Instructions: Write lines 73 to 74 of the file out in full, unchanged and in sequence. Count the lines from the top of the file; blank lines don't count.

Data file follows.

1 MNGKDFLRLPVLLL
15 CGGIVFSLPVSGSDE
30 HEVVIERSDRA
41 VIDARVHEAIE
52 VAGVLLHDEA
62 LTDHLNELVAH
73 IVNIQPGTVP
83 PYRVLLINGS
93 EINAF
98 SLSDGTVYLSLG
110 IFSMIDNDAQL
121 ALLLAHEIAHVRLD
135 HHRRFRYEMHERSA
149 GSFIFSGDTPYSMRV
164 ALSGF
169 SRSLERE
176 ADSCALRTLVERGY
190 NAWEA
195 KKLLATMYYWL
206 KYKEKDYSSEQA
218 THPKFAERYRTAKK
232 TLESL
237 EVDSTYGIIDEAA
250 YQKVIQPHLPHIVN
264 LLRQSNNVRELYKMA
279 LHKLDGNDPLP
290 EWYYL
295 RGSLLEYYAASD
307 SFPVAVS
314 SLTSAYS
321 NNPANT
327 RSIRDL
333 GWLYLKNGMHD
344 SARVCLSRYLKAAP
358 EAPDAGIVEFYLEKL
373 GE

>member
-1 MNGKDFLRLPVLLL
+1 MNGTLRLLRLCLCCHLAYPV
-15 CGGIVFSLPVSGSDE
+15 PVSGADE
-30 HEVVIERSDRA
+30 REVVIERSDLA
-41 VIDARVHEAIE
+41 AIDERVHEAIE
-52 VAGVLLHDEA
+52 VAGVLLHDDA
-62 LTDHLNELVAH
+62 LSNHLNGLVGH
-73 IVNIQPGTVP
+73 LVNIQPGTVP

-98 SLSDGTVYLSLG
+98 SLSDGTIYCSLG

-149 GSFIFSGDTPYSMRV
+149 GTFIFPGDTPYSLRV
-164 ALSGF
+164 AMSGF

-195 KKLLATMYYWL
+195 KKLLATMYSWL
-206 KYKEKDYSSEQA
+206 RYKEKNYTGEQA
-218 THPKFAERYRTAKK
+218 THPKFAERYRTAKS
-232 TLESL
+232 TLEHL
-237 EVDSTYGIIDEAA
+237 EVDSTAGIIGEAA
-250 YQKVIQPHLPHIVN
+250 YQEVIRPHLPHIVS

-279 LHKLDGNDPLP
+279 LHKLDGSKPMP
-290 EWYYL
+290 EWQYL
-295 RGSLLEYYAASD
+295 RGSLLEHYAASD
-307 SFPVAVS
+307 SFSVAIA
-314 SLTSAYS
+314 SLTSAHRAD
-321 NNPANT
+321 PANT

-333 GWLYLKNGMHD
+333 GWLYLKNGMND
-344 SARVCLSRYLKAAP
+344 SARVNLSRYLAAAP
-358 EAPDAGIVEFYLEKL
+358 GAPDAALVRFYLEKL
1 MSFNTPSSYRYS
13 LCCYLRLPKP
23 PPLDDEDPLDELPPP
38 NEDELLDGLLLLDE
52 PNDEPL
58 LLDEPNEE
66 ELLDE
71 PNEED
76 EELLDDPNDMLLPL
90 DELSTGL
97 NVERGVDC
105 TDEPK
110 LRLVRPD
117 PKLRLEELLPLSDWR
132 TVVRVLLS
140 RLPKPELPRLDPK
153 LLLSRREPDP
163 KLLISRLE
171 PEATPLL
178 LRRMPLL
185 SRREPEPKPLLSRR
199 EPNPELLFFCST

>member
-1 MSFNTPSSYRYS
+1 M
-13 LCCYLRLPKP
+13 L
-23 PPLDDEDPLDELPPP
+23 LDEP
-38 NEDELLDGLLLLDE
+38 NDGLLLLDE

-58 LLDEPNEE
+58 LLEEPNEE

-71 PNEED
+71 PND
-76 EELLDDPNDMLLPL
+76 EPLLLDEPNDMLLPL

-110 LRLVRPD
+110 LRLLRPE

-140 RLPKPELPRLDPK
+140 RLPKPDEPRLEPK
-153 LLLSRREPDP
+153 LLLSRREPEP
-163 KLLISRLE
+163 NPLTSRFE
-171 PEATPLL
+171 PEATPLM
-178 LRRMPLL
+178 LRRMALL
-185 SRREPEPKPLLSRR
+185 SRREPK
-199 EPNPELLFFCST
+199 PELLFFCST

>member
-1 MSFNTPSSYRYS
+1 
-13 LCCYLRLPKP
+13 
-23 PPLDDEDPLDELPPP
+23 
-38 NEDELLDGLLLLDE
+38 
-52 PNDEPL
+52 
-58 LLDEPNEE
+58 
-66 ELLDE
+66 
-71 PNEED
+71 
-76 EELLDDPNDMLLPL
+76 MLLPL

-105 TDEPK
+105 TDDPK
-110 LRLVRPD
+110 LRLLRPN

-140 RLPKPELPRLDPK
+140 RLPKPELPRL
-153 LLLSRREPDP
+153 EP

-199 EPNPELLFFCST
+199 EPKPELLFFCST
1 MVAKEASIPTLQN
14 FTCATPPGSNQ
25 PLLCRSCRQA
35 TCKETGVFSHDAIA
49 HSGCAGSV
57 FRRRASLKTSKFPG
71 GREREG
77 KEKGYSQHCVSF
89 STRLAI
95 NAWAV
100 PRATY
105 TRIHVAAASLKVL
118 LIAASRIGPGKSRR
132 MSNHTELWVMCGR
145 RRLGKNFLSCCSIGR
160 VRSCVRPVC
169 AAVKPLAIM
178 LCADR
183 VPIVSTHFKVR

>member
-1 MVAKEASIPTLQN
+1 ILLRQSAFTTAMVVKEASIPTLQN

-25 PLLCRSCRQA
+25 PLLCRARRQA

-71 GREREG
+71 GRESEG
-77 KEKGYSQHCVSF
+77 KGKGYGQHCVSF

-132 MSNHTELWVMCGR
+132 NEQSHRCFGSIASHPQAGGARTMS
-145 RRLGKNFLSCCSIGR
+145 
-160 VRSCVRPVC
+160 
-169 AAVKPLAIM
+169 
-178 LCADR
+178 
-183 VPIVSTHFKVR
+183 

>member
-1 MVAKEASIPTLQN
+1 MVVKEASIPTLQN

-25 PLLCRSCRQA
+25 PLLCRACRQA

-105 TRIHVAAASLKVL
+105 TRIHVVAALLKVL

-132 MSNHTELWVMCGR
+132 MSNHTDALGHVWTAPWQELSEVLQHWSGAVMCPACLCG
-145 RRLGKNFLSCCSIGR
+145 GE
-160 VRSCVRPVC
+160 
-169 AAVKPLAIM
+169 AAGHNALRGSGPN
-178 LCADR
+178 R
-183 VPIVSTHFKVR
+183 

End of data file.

+290 EWQYL
-295 RGSLLEYYAASD